Let’s go. “Good. It will be two years before you’ll get another chance,” Michael warned in a whisper. “I won’t be here this summer to save you like I have before.” “Which is exactly why I’m leaving today. Thanks for coming home to see me off. 

She’s not that bad you know.” Maybe voicing such hope would make it so.

Eyes wide, he said, “What? She’s an unstable, soul-sucking—” “Shush.” I stifled laughter. “She’ll hear you.”

He sobered and leaned against my car, crossing his arms. “You’re sure about this?” “The trip? Of course.”

He shook his head. “Th house. It sounds … weird. Like Norman Bates lives there.”

I looked at him, startled. Michael was generally carefree and titillated by the unknown. He loved the notion that people held secrets within themselves.

“That’s crazy,” I affirmed, lest his uncharacteristic concern unnerve me. “Is it? Jack was so close-mouthed about the place.”

“Michael, stop it! It’s only a house. Jack was there three years ago. How bad could it be?”

“Remember. I’m only a phone call away. You have to live there what— three months?”

“That’s what the will says. Then it’s mine to do what I want. Including selling it. And, of course, that’s exactly what Aunt Tish expects me to do.”

“We’ll work that out later. Stick with this charade that you’re fixing it for your senior project, then selling it and moving back to Boston. By the end of summer, my new company will transfer me back to the states, and you can live with me. Just don’t come back here.”

“I know, I know.”

“And keep Tramp close by.”

I shook my head to indicate his concern was unnecessary. But inside, I couldn’t help but wonder if Tramp would be able to stop all threats that I might encounter.

* * *

After stopping to assess her own vehicle and bark orders at my Uncle Phil to take it to the car wash, Aunt Tish reached us. As her eyes scanned my car, Uncle Phil plodded up behind.

Beside me, Michael murmured, “Shoulda’ tied garlic around our necks,” then he donned a Cheshire grin and bellowed, “Good morning, Mother dearest.”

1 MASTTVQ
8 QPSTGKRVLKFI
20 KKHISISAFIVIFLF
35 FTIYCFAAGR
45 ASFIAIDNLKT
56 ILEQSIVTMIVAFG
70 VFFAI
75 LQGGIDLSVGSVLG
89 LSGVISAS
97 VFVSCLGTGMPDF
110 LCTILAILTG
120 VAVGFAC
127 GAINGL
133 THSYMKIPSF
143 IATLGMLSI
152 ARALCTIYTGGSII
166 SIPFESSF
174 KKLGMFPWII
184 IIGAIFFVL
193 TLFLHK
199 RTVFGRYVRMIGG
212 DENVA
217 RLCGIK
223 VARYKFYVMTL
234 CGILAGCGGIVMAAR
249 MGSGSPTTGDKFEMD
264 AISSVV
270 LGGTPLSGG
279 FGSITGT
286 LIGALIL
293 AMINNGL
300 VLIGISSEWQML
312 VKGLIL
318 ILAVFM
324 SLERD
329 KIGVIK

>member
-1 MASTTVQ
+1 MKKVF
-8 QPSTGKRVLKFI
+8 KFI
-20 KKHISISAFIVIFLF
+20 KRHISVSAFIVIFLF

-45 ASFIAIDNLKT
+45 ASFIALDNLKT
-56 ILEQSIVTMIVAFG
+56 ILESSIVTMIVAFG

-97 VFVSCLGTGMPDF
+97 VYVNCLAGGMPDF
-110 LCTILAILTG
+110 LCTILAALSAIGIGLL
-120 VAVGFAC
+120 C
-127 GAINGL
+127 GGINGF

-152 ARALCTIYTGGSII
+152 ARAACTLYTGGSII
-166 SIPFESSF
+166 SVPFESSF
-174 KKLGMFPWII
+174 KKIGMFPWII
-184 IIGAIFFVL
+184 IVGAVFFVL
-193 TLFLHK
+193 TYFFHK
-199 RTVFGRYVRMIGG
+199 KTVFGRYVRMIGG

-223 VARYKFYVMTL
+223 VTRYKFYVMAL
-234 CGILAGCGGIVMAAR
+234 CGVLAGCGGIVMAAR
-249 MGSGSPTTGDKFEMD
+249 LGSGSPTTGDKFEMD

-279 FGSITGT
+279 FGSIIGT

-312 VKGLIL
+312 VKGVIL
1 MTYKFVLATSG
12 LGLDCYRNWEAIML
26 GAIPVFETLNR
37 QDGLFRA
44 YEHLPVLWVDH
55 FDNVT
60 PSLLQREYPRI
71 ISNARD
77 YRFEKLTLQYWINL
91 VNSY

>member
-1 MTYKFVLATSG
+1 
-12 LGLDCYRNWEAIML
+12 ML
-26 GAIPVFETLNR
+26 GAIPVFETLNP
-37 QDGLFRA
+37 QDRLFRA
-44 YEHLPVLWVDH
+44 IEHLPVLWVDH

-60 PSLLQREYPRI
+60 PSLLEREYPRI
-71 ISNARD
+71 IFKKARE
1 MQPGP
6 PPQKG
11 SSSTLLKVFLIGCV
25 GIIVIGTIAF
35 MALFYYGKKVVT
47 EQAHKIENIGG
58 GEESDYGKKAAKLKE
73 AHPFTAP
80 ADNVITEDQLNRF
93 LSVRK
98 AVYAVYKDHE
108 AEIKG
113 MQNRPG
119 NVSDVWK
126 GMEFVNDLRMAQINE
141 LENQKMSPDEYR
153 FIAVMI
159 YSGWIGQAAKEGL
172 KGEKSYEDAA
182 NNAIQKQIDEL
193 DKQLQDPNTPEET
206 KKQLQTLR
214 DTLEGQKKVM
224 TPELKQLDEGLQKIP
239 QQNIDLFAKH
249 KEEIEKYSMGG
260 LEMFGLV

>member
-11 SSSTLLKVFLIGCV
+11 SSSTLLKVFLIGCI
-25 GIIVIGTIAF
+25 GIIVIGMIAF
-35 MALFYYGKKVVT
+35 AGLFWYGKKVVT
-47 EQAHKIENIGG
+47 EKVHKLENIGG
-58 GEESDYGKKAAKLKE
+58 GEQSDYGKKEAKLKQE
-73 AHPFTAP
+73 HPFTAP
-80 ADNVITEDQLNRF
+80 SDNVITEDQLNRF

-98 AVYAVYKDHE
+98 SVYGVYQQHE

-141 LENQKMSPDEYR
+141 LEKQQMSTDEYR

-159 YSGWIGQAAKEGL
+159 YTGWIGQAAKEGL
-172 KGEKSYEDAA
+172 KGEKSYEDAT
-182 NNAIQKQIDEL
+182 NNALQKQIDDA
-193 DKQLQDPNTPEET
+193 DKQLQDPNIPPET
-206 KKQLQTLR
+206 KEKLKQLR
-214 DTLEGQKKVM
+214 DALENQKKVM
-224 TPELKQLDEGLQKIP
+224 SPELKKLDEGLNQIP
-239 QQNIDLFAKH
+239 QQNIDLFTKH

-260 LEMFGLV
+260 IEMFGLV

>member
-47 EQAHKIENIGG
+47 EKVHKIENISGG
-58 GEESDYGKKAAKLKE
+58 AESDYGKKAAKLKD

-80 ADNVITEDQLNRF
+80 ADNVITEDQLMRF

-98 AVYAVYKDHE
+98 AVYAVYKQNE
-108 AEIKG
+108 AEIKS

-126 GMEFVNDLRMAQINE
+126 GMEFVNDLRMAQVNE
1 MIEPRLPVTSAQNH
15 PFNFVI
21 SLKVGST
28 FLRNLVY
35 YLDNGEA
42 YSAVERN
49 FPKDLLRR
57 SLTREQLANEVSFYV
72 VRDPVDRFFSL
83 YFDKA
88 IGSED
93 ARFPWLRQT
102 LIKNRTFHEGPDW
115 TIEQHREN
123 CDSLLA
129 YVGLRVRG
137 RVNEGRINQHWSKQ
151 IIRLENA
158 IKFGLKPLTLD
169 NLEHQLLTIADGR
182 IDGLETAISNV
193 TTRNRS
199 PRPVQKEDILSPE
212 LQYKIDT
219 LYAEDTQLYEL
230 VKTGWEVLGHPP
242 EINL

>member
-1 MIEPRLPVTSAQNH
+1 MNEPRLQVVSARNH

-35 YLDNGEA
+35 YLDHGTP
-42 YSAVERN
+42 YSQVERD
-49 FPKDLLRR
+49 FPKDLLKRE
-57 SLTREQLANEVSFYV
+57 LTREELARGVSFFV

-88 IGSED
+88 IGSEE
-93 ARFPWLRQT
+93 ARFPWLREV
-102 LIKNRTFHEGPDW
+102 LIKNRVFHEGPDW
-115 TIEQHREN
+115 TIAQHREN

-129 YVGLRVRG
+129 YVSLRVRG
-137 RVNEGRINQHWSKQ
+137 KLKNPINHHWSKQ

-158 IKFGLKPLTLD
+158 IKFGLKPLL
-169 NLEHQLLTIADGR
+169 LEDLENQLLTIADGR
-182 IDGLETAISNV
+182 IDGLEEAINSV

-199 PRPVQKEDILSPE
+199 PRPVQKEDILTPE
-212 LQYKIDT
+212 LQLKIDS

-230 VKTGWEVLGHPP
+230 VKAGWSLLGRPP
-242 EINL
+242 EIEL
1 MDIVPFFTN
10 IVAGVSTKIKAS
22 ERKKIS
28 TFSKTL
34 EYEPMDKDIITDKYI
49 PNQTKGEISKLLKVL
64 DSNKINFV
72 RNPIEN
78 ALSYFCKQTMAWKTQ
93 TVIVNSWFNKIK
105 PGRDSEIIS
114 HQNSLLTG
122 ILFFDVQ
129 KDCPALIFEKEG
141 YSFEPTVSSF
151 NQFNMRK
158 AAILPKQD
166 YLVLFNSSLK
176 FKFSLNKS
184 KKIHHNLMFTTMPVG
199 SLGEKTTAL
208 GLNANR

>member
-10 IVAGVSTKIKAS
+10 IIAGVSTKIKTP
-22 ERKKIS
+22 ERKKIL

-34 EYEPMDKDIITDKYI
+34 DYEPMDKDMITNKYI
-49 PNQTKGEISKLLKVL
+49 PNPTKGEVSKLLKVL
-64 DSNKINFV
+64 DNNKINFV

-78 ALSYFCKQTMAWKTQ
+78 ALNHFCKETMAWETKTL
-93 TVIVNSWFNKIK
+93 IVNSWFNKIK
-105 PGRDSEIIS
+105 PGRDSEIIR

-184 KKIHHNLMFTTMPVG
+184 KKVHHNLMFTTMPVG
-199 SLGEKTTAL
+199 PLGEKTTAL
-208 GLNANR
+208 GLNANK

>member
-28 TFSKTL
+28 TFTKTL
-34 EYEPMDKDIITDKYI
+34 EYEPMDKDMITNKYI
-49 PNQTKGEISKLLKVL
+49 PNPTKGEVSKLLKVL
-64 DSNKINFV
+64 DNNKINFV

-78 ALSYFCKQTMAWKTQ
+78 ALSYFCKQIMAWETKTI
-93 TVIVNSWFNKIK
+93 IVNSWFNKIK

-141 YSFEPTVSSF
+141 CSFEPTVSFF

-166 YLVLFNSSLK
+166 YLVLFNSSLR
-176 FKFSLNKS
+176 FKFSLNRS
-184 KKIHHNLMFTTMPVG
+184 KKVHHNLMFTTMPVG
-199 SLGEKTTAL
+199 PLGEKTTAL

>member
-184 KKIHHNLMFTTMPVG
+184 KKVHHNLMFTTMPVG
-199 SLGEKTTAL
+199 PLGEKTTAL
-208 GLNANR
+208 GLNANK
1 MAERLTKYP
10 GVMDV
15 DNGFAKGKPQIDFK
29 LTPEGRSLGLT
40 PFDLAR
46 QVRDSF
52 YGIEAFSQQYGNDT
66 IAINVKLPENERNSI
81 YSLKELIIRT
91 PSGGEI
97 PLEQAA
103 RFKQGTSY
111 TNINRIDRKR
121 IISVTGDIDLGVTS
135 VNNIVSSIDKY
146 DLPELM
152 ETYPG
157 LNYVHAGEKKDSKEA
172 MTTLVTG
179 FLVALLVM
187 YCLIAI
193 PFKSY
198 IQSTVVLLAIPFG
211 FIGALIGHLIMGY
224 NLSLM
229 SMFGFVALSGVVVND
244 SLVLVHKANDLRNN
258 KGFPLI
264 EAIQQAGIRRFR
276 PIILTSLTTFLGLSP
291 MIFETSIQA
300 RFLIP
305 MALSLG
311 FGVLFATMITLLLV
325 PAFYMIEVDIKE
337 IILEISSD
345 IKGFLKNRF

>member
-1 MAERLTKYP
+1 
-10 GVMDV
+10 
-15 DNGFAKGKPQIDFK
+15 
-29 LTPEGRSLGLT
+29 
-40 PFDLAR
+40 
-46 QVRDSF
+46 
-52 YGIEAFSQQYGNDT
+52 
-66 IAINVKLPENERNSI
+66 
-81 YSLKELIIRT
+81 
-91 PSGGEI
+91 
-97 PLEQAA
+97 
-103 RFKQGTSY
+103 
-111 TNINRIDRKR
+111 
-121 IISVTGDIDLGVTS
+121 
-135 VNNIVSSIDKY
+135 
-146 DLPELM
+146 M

“Nice of you to grace us with your company, darling,” Aunt Tish clucked with saccharin sarcasm and crossed her arms. Her face was stern, her eyes leveled. “If I didn’t know better, I’d think you were trying to sleep your way through the day until your fl      leaves.”

“Got in late, Mom.”

She arched a skeptical brow. “If you’re turning right around and leaving for that ridiculous job in Chile, why did you even bother coming home? You could have been working at MacGruder’s, you know. They  are the most prestigious firm in Boston.”

“Yeah, Mom, I know.”

“Th certainly would have paid better. Must be nice to have no concerns about money.”

“I haven’t cost you a cent since I turned twenty-one. And if you’re so worried about money, why do you live in this pretentious place? How can you afford it anyway?” He clicked his thumb and middle finger. “Oh, that’s right. You used Grace’s education fund.”

She exhaled into a pout. “You kids are so disrespectful. Why do you do these things to me? Haven’t I suffered enough?”

“Here we go.” Michael rubbed his forehead.

“And look at you. Go put on some clothes. What will the neighbors think?” Her eyes darted to the windows of the lofty brownstones shadowing the street.

“Yeah, Mom. Th ’ll probably think I feed nails to little children since I don’t wear shoes.” He turned his back to her and smiled at me, then withdrew to the back of the car and shook my bike as though to make sure it was tethered securely. I could see his grin from the corner of my eye.

“We’ll talk later about you arriving home one day just to leave the next.”

She turned to me, swapping irritation with sadness as easily as if she’d replaced a straw hat with a ball cap. Wiping at invisible tears, she sniffled and brushed back a lock of frizzled hair, causing her peace sign earrings to sway to and fro. With characteristic dramatic flourish, she took one of my hands and pressed an object into my palm.

“Your keys. Why your mother insisted you keep this atrocious gas-guzzler, I’ll never know. I never did understand her.”

I wrapped my fingers around the keys, feeling the shape of independence. “Thank you.”

It was expected of me to treat this as a heart-rending gesture on her part, even though she had readily agreed to the trip because she wanted the house to be sold as quickly as possible, thereby placing more money into my accounts, to which she had access.

Aunt Tish pouted. “You selfish kids are breaking my heart with these trips.” I kept quiet. Best not to acknowledge her fabricated sadness or her varnished insult.